Pakistan 482 (Hafeez 126, Sohail 110, Siddle 3-58, Lyon 2-114) and 181 for 6 dec (Imam 48, Shafiq 41, Holland 3-83, Lyon 2-58) drew with Australia 202 (Khawaja 85, Finch 62, Bilal 6-36, Abbas 4-29) and 362 for 8 (Khawaja 141, Head 72, Paine 61*, Yasir 4-114, Abbas 3-56)
Never mind the last over. This was never meant to go to the last session, with Pakistan having left 140 overs for themselves to bowl Australia out. But Australia, spearheaded by a superhuman effort from Usman Khawaja, who batted for 302 balls, and captain Tim Paine at the end, kept Pakistan out, ensuring a draw that simply wasn’t an option for much of this match. It required Nathan Lyon batting with his captain for the last 11 overs, when it looked like the visitors would succumb after Khawaja had been dismissed, but Paine and Lyon rallied. As Pakistan prowled, Paine dug deep.
The records might be meaningless to an Australian side playing to salvage their reputations after the disaster of Cape Town a few months ago. After that, Paine said he wanted to captain an Australia side the fans could be proud of. It’s taken no more than one Test match to achieve that, with Australia summoning all their powers of grit and fortitude to ensure that they would make the opposition earn a win over their dead bodies. As it was, Australia remained alive, just, and Pakistan, having dominated for such large periods in the match, had nothing to show for it.
But there were records made and records broken along the way. This was the second-highest fourth-innings score by a visiting team in Asia in history. Khawaja, who scored 141, surpassed the record for the highest-ever fourth-innings score by an individual batsman, going past Younis Khan’s 131 in 2010. Australia played one ball short of 140 overs, longer than they’ve ever batted in the fourth innings of a Test. All that work to ensure the series remained 0-0. How’s that for fighting spirit?
It really wasn’t meant to be so difficult for Pakistan, who needed just seven wickets today to complete what looked like a routine win. But Khawaja and Travis Head carried on from where they had left off yesterday, batting 49 overs together and keeping Pakistan wicketless all morning to begin raising hopes, however faint, that a draw was possible.
Draws between these two sides don’t come too often; the last one was 20 years and 20 Test matches ago. Pakistan looked like they were on their way again after Mohammad Hafeez – who in hindsight was perhaps a little underused – trapped Head in front two overs after lunch.
Marnus Labuschagne never appeared set against the spinners, as Yasir began to look more potent than did at any point all match. He finally got his first wicket as the debutant went back to a delivery that went straight on, and was trapped plumb in front of middle.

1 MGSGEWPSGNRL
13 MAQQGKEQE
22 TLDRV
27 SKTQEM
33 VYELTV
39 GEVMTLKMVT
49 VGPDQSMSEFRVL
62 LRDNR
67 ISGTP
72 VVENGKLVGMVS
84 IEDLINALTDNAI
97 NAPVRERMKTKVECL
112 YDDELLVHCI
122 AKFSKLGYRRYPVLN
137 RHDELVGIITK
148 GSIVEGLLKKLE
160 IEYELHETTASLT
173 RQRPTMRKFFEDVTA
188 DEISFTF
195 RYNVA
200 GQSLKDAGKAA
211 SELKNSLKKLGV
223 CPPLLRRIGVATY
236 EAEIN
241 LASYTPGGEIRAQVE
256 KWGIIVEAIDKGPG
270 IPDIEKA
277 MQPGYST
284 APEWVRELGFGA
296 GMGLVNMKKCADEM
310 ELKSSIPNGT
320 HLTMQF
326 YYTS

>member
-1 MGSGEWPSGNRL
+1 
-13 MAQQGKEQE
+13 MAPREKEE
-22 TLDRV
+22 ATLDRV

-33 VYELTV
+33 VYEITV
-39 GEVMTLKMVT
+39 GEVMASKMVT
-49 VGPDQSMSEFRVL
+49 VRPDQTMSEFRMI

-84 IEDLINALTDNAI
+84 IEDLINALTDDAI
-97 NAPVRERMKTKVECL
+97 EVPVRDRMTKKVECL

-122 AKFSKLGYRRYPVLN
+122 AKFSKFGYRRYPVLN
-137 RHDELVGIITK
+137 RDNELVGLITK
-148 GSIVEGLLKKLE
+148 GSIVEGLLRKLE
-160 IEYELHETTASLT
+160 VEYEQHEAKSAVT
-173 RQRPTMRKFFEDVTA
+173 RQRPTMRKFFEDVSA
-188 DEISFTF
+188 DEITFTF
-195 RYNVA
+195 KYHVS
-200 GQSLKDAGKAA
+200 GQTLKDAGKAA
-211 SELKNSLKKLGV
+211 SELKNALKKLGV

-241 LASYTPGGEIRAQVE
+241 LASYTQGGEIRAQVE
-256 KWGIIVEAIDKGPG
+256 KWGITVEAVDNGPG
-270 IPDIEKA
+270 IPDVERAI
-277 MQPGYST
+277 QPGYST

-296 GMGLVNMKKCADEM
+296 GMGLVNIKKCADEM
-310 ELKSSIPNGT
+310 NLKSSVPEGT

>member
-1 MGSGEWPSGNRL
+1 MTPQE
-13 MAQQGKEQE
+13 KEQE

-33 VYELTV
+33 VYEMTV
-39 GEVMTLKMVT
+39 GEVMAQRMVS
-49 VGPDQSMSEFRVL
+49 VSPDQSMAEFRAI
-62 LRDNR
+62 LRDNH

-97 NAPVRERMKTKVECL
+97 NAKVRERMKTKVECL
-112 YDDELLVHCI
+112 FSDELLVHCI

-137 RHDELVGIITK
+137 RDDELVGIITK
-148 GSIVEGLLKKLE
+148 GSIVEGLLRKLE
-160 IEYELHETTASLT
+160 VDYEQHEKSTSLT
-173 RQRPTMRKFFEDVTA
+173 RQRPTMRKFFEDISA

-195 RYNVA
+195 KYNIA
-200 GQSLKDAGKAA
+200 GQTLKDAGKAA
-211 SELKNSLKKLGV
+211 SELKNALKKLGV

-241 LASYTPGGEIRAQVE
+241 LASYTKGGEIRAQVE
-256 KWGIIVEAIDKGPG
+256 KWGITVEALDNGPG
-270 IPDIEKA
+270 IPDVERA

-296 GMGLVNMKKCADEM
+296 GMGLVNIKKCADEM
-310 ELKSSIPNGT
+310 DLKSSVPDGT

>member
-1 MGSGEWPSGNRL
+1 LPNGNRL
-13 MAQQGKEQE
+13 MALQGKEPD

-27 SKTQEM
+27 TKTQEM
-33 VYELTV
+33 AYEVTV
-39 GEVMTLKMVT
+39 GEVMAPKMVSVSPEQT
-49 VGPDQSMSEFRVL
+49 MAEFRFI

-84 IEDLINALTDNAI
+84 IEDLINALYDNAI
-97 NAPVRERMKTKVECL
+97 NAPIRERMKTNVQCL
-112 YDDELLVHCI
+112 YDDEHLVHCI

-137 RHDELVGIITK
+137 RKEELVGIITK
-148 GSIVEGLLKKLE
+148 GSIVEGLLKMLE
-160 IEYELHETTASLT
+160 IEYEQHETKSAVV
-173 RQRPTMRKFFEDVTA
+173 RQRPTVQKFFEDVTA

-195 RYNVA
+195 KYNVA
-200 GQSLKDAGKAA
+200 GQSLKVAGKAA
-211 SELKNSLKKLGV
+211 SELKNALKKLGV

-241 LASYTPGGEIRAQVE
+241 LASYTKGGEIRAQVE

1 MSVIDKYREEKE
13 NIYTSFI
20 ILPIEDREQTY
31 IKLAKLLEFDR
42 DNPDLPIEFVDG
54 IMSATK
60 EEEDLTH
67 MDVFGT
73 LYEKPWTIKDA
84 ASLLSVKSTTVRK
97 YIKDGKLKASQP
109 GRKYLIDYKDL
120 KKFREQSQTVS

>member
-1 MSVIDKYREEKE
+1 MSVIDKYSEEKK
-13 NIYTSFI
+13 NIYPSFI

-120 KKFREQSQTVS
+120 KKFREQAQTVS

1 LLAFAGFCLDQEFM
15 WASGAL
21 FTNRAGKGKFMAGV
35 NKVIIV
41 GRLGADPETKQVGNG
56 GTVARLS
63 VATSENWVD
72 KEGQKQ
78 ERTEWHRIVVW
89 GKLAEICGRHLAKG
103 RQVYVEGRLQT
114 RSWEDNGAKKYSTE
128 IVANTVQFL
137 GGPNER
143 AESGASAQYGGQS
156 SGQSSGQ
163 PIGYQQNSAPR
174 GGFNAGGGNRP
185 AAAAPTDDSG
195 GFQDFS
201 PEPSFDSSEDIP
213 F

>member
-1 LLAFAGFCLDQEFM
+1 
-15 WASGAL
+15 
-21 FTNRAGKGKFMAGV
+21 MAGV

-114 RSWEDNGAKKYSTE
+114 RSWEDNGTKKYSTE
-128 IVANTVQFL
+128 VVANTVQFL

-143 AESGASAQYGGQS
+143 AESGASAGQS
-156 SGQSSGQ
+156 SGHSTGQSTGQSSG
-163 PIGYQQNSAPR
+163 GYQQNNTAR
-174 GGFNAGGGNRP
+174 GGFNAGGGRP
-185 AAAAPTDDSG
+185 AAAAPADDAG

Even Tim Paine, who in the end was the man holding back a Pakistan surge, seemed particularly vulnerable for the first half hour in the middle, never quite sure of his footwork, or of which ball to leave. But some of Khawaja’s confidence rubbed off on his captain. As Paine began to get set, Pakistan found themselves having to break down the third significant partnership of the innings, with time running out.
There was little drama for the first 90 minutes or so after tea, but Yasir finally broke through Khawaja’s vigil with a googly that the left-hander, for once, failed to sweep effectively. That brought Mitchell Starc to the crease, and gave Pakistan fresh hope. Within 13 balls, Pakistan had Australia eight down, and with Australia still needing to bat almost 13 overs, Pakistan were on course yet again.
Crucially, though, Paine still hung around. In Lyon, he found a man able to shut out pressure, and simply focused on the task at hand. So comfortably did Lyon hold his end up that Paine never really looked to farm the strike. For a captain just two matches into the job, it is an ideal way to set the tempo for his tenure, as he embodied the virtues he wants his side to embrace, and played the game (in its true rather than vapid sense) hard but fair.
The team spirit of Australia had been visible all game, even on the first two days when Pakistan’s batsmen were grinding them into the dust. The shoulders never dropped, the fast bowlers kept their pace up, and the spinners’ lines never wavered. Australia were fully focused on the task at hand, right until Paine blocked Yasir Shah’s final delivery, forcing Sarfraz to pull out the stumps and offer him a handshake.
If Paine’s request to start the match with handshakes had seemed a little contrived to Sarfraz, the Pakistan captain reciprocating the gesture at the end would have been out of nothing but respect.